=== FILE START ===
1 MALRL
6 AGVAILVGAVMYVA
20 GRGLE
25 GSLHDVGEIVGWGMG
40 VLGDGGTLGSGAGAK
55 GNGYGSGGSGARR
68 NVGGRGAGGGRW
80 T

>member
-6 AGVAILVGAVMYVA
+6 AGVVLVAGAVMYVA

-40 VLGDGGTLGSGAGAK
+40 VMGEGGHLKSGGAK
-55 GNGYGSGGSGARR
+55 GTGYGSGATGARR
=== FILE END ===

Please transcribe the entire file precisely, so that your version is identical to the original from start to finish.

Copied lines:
1 MALRL
6 AGVAILVGAVMYVA
20 GRGLE
25 GSLHDVGEIVGWGMG
40 VLGDGGTLGSGAGAK
55 GNGYGSGGSGARR
68 NVGGRGAGGGRW
80 T

>member
-6 AGVAILVGAVMYVA
+6 AGVVLVAGAVMYVA

-40 VLGDGGTLGSGAGAK
+40 VMGEGGHLKSGGAK
-55 GNGYGSGGSGARR
+55 GTGYGSGATGARR